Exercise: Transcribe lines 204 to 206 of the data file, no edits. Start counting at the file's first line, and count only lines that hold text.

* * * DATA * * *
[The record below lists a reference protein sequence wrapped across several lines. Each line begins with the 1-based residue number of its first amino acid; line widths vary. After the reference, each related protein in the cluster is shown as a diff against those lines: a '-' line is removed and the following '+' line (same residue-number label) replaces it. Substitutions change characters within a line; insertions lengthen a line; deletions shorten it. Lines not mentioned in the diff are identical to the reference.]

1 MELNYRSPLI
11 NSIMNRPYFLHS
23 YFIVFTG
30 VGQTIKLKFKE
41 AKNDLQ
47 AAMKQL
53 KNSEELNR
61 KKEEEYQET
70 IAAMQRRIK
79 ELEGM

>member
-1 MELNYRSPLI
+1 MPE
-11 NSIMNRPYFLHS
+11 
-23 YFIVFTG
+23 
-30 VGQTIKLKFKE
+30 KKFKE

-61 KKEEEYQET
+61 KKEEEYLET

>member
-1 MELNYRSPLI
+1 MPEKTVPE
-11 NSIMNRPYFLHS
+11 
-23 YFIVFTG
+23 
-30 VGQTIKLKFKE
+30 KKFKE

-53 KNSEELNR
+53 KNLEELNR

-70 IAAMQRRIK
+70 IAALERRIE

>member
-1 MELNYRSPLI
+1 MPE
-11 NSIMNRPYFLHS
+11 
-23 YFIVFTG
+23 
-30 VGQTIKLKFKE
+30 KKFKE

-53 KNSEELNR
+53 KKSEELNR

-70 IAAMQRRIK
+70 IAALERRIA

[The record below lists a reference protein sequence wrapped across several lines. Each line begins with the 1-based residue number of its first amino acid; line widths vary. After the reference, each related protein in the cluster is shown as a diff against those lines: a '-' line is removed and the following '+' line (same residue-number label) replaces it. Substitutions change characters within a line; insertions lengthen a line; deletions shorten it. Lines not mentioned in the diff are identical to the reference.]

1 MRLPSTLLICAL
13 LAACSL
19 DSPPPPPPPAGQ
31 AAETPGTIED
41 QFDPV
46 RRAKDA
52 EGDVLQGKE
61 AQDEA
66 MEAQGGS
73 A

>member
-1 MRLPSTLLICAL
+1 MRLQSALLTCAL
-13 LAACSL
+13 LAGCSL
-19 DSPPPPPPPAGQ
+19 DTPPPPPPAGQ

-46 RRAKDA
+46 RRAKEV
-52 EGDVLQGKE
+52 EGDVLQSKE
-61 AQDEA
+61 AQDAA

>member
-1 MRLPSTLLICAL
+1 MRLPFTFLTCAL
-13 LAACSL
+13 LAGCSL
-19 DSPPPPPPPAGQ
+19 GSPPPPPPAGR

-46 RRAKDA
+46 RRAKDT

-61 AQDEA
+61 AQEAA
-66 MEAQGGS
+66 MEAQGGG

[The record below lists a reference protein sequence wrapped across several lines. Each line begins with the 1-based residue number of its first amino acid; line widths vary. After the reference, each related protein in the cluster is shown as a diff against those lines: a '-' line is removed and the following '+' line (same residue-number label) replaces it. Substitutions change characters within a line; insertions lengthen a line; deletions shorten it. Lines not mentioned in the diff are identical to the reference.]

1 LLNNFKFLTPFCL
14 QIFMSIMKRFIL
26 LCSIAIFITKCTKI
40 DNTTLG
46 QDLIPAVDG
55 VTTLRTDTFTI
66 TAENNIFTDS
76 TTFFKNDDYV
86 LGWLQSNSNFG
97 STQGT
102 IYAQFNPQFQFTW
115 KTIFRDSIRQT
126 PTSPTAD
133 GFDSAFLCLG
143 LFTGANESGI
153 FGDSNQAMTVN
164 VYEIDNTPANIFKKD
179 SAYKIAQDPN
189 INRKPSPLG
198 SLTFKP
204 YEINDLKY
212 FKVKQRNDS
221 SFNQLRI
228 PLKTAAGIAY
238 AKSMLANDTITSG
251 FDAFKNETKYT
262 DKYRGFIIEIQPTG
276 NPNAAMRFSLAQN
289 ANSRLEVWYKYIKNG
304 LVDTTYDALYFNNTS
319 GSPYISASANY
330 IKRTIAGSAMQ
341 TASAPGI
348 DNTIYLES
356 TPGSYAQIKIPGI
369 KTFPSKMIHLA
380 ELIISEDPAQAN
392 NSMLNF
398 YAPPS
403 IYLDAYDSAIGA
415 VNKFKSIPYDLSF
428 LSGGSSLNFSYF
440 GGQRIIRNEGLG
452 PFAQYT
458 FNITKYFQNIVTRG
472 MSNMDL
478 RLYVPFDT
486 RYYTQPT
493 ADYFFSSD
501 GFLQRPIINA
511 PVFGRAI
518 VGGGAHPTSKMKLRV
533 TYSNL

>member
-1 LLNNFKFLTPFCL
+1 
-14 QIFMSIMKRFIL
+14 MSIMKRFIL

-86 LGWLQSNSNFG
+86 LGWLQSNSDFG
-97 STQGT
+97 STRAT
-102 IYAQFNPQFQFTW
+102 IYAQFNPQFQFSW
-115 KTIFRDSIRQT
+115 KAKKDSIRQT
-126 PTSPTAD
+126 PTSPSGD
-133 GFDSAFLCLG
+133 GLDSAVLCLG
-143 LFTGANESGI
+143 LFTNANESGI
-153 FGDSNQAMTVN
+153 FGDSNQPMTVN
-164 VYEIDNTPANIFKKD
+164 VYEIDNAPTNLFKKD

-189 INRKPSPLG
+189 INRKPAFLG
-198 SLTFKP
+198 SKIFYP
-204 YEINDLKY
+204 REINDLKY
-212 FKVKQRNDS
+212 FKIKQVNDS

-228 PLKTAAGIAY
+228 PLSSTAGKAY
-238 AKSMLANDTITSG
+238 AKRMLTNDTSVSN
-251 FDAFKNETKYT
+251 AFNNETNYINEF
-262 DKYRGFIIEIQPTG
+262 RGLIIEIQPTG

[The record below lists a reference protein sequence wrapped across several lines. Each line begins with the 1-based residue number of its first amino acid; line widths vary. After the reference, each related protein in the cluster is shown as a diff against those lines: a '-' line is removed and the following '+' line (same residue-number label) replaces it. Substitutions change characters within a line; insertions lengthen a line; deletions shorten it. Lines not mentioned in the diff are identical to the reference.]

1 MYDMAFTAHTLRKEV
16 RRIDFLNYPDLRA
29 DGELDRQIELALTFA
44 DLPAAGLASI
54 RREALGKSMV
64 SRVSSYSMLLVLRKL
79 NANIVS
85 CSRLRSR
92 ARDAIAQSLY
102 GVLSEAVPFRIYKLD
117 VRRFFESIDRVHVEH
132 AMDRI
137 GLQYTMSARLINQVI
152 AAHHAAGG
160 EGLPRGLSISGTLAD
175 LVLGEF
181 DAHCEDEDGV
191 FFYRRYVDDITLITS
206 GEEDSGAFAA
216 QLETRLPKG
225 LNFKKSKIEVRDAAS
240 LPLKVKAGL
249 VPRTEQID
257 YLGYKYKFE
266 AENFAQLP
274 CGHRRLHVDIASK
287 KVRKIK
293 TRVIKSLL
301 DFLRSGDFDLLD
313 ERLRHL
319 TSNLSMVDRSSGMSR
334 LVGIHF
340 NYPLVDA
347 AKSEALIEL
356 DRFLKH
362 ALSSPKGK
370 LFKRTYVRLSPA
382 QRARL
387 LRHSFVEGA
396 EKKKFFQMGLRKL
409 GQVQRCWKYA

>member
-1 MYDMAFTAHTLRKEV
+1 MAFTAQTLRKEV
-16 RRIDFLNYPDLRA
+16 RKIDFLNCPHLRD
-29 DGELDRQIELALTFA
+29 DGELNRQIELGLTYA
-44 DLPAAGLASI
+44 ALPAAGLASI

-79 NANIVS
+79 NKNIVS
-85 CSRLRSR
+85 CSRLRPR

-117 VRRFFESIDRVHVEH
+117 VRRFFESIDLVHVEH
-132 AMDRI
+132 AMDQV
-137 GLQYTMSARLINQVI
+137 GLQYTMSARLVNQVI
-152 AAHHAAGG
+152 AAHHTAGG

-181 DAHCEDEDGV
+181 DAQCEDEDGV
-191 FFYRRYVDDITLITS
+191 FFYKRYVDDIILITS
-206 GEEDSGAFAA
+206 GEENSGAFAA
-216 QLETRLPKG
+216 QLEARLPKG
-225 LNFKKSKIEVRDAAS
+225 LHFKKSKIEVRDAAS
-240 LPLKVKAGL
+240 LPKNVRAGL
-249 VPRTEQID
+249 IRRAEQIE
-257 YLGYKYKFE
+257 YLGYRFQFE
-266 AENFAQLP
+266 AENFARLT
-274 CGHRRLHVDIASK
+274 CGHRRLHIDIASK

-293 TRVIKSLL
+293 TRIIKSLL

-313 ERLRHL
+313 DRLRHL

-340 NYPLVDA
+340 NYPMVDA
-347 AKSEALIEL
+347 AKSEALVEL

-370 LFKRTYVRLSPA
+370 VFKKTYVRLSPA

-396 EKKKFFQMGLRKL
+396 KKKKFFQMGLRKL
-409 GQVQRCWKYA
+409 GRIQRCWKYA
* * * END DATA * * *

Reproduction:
266 AENFAQLP
274 CGHRRLHVDIASK
287 KVRKIK